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March 15, 1800

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Dr Bardsley describes his second case of diabetes and the usage of the animal diet to effect a cure leading to the discharge of the patient, named Mary Middleton.

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Medical reports of cases and experiments, with observations, chiefly derived from hospital practice: to which are added, an enquiry into the origin of canine madness; and thoughts on a plan for its extirpation from the British isles

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Type 2 Diabetes
Carnivore Diet

Important Text:

Mary Middleton, Mt 30. Unmarried.

Admitted an In-Patient, March 15th, 1800:


Complains of a great flow of urine, especially during the night, which is of a pale colour, and has a smell, (according- to her own expression ) '"resembling sweet flowers". Thirst unquenchable^ with a dry hot skin, and at times, she feels intolerable heat in her stomach, and bowels.

The quantity of urine, from four to five quarts each twenty-four hours, and she believes it exceeds the amount of her drink.

Pulse 96 : appetite irregular, but never keen ; she has long laboured under dyspeptic complaints, with a disposition to hysteria.

It is about four months since she first noticed the violent thirst, and increased urinary discharge. Her occupation is weaving, and that in a damp cellar. Has suffered much from cold, hard fare, and distress of mind, the urine (examined by myself) is of a pale straw-colour, devoid of any urinous smell, has rather a grateful odour, and a faintish sweet taste, which the patient, upon tasting, compared to weak and new small beer. She complains, that at times, the discharge is nearly involuntary.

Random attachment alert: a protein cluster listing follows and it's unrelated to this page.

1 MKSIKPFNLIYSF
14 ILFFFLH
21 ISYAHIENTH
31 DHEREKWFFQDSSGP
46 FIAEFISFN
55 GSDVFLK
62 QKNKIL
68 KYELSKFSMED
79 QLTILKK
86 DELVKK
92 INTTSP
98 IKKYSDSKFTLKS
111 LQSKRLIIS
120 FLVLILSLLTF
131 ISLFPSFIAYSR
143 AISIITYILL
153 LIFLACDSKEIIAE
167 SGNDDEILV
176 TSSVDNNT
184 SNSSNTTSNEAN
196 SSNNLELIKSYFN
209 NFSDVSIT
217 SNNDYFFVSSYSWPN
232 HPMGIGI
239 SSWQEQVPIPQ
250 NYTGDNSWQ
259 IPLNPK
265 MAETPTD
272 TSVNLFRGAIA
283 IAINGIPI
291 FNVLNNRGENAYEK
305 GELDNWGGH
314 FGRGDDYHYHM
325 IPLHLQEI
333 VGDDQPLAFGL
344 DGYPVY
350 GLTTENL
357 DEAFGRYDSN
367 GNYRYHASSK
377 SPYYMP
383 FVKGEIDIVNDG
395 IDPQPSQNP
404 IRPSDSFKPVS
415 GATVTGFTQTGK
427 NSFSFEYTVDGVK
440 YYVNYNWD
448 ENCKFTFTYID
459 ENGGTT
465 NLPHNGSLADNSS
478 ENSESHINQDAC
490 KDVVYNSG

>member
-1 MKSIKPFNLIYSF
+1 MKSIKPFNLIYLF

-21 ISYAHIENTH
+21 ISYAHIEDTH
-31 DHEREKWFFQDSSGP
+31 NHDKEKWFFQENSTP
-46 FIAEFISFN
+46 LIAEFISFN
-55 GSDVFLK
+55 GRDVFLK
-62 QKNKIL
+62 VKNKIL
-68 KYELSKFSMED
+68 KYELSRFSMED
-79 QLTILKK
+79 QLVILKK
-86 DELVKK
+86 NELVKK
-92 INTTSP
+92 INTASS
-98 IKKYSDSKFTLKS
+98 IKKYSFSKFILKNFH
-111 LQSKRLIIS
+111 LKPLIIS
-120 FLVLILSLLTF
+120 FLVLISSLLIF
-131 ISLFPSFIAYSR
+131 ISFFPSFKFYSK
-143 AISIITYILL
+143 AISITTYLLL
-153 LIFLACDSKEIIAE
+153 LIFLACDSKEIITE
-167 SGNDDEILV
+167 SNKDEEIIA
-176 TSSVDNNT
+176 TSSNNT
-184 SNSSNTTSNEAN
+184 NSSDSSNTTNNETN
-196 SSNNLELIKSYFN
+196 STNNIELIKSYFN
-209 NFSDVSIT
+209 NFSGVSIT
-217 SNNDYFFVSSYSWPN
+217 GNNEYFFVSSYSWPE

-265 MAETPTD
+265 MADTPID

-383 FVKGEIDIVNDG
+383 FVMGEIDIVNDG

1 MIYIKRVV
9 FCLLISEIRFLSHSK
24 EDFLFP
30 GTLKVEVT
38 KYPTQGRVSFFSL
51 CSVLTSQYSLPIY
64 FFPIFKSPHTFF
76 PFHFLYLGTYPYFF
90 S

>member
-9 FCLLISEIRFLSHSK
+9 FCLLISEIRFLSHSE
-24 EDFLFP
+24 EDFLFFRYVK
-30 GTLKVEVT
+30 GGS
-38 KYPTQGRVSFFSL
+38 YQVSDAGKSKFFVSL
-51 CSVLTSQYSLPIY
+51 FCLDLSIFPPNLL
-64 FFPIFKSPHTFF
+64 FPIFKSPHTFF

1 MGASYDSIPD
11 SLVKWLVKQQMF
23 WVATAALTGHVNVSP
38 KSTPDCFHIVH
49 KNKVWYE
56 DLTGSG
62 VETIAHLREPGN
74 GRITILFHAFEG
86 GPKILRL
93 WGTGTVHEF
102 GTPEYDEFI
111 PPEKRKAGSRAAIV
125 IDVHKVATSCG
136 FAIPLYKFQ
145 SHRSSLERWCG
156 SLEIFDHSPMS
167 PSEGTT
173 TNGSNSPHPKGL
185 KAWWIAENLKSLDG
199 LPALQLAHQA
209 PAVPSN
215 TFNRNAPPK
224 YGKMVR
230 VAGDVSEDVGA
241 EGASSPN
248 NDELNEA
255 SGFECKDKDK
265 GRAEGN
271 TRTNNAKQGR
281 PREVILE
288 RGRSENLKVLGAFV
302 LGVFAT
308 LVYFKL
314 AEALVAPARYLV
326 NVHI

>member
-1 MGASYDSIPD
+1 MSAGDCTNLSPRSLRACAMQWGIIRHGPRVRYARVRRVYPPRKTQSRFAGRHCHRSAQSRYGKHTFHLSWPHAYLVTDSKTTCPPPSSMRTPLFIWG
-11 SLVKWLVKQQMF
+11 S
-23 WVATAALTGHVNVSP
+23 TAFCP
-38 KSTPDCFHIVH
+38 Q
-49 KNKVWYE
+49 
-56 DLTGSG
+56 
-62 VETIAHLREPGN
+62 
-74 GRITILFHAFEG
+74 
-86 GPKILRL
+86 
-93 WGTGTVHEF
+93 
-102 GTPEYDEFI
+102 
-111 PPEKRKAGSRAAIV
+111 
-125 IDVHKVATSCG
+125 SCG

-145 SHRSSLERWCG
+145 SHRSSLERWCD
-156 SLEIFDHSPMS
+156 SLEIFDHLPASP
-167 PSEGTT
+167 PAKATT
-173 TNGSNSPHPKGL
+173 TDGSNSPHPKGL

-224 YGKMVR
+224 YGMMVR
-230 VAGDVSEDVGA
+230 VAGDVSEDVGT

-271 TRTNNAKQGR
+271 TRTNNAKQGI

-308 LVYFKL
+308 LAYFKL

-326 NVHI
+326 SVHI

One pint of urine yielded on evaporation only 5iifs. of a dark-coloured extract, totally devoid of sweetness, but not strongly impregnated with urinary salts; the smell, at least, was only slightly urinous.

The quantity of water discharged the first twenty-four hours after her admission, amounted to eight pints, and a half; and the drink to six pints. An accurate register was ordered to be kept of the quantity of liquid ingesta and egesta, and the patient to be put upon a strict diet of animal food, with broths ; and to take opium with rhubarb, at bed time ; and the bark, with bitters, and vitriolic acid, three times in the day; when very low and faint, she was to be indulged with a little spirit and water ; and her bowels to be kept open with rhubarb and magnesia.


March 15th 1800

During this interval, the liquid ingesta and egesta have nearly balanced each other, and are both reduced in quantity; the average not exceeding six pints in the twenty-four hours, there is little change in the colour, taste, or smell of the urine. The patient's strength and spirits seem to be recruiting. As it was found, however, nearly impossible to restrain her from the use of tea, with bread (which she had contrived to procure by stealth) a sort of compromise was entered into, by which she was permitted to take it once a day; provided she would, in every other respect, confine herself to animal diet.


March 22-30th 1800

The symptoms have remained nearly stationary, except, that the quantity of urine, in some days, amounted to eight or nine pints, while on others, it did not exceed five pints and a half.


30th.. The patient complains of sickness, and indigestion her strength continues to increase slowly; and her general appearance is far from healthy. The medicines and regimen were repeated, an emetic was occasionally interposed to obviate indigestion, and a gentle purgative to remove costiveness.


30th of March–16th of April.

She has been gradually gaining ground, until within these few days, when the thirst and discharge of urine were both augmented; still the excess has always been on the side of the liquid ingesta : the register gives the following report.


April 13th. Drinks 9 pints, Urine 8 pints

April 14th. Drinks 9.5 pints, Urine 8 pints.

April 15th. Drinks 9 pints, Urine 8 pints.

April 16th. Drinks 10 pints, Urine 8 pints.


The bark, and other medicines, are ordered to be discontinued, and the hepatis ammonia (prepared according to Mr. Cruickshank's directions) to the amount of five drops three times a-day, and a bolus composed of alum, tinct. of cantharides, and opium, substituted in their place.